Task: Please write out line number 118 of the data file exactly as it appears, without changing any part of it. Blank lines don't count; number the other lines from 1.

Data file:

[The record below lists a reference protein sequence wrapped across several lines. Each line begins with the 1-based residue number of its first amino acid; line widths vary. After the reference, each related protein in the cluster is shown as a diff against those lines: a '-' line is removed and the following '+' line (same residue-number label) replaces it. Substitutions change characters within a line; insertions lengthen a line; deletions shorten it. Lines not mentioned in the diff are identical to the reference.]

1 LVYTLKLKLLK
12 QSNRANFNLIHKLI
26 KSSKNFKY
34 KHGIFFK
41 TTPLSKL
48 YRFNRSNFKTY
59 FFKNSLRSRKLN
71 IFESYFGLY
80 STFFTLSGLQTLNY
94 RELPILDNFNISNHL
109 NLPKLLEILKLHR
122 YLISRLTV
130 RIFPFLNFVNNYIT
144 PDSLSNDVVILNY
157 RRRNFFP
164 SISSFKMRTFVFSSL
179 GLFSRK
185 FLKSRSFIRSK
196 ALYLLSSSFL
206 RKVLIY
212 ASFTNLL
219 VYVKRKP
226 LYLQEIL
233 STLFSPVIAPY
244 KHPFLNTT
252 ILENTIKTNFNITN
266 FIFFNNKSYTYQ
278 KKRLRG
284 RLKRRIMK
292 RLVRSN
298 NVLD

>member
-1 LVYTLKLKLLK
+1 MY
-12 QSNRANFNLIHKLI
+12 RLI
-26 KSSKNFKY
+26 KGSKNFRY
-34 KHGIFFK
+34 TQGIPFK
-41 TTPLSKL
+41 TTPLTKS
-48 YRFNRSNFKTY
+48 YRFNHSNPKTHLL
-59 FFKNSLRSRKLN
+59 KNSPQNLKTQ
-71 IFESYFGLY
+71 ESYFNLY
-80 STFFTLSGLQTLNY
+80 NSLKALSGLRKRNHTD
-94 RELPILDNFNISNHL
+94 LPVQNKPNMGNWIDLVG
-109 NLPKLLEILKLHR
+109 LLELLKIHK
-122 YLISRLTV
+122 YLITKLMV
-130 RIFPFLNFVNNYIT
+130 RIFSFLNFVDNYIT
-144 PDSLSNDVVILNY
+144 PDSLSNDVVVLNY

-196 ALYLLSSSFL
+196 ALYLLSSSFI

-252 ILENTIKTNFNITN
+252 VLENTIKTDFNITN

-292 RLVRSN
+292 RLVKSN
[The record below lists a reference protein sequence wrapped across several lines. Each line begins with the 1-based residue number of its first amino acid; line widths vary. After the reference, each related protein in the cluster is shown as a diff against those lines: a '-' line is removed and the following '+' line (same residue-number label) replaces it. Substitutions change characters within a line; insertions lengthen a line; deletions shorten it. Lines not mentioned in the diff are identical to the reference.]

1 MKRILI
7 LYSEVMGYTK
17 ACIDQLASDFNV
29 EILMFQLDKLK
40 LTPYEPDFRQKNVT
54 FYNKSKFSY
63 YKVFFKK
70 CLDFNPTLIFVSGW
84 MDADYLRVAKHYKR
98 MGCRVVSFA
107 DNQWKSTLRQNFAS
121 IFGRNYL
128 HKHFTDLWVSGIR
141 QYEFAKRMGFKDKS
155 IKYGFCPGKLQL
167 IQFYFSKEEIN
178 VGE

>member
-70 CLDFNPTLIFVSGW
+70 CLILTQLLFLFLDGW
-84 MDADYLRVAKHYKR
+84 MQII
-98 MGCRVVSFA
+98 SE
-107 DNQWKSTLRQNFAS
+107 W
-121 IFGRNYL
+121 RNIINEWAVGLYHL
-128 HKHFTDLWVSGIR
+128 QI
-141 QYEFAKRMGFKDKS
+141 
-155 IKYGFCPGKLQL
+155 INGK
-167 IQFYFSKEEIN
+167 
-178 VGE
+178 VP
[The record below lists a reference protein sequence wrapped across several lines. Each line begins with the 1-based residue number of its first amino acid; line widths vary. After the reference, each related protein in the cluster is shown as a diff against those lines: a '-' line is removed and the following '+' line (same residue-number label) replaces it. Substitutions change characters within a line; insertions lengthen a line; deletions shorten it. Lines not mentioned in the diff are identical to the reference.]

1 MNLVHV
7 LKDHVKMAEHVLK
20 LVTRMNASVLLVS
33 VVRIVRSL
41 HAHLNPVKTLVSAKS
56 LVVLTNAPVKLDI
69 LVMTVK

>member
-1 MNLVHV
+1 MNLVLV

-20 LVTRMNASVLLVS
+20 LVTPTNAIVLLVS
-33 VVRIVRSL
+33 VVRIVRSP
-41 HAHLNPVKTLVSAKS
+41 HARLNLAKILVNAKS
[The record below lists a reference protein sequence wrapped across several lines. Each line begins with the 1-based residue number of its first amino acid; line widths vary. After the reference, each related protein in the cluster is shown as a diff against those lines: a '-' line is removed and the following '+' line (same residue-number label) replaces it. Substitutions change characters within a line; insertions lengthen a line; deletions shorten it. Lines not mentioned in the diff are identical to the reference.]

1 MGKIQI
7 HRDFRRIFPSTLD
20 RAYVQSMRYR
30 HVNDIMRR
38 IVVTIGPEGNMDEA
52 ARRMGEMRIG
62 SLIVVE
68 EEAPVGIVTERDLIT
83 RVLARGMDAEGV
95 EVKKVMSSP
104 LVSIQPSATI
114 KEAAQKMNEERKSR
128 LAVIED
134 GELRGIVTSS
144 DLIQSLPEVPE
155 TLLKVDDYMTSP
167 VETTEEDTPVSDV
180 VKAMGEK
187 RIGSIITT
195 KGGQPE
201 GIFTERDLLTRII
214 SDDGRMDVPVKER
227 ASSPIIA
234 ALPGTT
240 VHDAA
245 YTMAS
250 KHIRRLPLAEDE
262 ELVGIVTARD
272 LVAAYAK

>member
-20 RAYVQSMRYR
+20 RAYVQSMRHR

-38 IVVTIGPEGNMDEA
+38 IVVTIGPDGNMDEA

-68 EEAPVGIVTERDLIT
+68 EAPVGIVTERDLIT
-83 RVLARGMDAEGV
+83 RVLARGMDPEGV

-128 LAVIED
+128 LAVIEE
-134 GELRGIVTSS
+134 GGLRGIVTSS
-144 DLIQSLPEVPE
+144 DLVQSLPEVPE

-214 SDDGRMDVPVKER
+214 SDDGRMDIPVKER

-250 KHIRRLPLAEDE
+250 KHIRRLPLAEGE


-20 LVTRMNASVLLVS